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Ecclesiastes both absorbing and unforgettable. It stands out in the OT because of its strikingly distinct message. Author Tremper Longman III gives the speaker of the book the name Qohelet, who confronts doubts common in our own time as well as his. Qohelet is compelled by the question, “Where can we finding meaning in the world?” And though his mantra strikes a chord in modern readers, his conclusion is daunting. “Meaningless,” states Qohelet, “everything is meaningless.”
How can this exceedingly negative view agree with the rest of the Biblical revelation? Longman III explores this question by maintaining a canonical, Christ-centered stance in the New International Commentary: The Book of Ecclesiastes.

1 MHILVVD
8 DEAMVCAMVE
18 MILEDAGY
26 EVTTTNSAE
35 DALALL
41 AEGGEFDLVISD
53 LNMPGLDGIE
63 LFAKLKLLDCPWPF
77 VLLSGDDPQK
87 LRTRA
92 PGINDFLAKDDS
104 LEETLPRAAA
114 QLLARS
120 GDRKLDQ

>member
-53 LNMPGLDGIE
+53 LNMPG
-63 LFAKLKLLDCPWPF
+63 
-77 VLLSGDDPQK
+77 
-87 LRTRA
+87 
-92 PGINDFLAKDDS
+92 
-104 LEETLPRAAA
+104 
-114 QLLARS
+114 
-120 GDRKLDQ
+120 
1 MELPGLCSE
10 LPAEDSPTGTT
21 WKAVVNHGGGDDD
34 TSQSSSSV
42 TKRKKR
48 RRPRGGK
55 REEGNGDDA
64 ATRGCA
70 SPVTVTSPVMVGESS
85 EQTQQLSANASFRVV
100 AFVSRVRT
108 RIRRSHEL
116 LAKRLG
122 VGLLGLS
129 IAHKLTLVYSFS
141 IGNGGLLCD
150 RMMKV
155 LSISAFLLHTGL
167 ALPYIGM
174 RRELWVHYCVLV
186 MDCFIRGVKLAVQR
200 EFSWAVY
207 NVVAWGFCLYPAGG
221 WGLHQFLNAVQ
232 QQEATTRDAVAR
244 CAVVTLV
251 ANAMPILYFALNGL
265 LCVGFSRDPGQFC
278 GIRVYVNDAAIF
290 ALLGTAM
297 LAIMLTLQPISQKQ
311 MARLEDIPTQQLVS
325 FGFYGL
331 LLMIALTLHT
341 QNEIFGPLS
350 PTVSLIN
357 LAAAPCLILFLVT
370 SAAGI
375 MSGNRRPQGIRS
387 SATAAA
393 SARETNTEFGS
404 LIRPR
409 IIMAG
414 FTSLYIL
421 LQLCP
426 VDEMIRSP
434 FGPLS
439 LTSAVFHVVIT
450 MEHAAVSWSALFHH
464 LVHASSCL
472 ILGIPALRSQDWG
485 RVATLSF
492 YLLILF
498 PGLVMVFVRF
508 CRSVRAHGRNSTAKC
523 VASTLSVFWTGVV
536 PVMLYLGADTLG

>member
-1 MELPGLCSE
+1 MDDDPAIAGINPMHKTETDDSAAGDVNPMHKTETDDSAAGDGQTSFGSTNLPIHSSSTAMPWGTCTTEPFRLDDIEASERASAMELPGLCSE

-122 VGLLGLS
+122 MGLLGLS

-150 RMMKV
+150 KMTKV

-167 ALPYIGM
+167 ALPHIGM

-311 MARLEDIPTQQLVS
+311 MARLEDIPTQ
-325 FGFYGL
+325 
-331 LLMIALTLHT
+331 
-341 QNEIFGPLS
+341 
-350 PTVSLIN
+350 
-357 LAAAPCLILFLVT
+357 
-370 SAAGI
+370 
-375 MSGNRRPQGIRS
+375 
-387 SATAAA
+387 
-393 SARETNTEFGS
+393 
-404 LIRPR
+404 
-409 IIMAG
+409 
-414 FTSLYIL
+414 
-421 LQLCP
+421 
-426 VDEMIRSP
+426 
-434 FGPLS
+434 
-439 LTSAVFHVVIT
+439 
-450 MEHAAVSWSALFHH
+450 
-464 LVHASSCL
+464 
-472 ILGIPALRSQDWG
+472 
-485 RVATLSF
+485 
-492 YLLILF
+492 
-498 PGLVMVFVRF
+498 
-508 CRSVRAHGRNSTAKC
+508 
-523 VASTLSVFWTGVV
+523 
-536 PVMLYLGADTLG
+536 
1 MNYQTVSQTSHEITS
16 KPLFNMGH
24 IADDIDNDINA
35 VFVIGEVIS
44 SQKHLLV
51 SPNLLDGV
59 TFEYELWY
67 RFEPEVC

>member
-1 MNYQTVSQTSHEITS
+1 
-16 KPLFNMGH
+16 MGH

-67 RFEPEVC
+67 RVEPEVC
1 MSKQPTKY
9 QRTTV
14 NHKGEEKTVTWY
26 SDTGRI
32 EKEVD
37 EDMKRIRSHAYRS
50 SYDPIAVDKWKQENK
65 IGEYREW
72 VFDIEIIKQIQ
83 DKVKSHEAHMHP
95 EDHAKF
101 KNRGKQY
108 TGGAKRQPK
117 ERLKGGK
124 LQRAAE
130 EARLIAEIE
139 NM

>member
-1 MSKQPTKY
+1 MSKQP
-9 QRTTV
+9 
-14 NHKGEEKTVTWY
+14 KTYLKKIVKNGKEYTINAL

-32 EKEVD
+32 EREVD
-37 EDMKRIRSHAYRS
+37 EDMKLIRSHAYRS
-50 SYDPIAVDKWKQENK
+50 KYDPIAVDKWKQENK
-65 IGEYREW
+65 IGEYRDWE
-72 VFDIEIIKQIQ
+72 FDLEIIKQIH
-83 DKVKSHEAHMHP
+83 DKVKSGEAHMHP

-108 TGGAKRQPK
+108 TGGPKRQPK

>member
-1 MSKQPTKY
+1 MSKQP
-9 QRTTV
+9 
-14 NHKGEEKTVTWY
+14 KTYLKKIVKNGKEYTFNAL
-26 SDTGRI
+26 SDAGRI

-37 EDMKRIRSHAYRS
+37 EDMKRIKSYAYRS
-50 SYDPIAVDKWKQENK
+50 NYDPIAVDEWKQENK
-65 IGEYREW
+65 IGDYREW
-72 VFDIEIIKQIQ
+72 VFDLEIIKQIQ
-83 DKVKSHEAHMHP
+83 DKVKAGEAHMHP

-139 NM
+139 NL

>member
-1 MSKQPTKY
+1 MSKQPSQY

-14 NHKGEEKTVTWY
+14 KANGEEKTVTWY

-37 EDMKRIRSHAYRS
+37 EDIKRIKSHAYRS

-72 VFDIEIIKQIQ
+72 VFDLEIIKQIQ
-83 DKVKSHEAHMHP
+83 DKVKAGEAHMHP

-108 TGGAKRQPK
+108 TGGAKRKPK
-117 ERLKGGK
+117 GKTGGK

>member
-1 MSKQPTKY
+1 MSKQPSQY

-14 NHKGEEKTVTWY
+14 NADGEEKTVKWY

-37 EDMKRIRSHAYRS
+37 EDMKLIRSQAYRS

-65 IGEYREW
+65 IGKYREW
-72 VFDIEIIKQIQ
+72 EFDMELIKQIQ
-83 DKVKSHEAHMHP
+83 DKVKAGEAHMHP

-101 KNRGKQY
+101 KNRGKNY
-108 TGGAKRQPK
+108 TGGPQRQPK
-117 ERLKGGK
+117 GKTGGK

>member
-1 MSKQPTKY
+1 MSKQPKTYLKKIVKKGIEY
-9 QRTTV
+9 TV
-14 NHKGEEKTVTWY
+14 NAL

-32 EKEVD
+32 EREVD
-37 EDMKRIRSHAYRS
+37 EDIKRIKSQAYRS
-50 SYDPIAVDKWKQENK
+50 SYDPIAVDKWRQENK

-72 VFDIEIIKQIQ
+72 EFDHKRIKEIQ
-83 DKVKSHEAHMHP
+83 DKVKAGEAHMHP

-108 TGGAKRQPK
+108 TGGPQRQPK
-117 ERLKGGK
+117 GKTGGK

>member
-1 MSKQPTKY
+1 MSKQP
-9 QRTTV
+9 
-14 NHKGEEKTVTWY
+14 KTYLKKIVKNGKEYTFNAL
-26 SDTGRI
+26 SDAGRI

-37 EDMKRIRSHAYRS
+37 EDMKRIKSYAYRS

Longman includes an expansive introduction to this Biblical book, where he writes about such issues as composition, language, genre, structure, literary style, context, and theology. He contends that the writer of Ecclesiastes is not, after all, Solomon, as has been assumed throughout history, but rather a writer who assumes the persona of Solomon.
In the commentary itself, Longman untangles the confusing, occasionally paradoxical meaning of Ecclesiastes by dividing it into three sections: a prologue (1:1-11), the autobiographical speech (1:12-12:7), and the epilogue (12:8-14). An overarching frame (the prologue and the epilogue) is essential to understanding the book as a whole.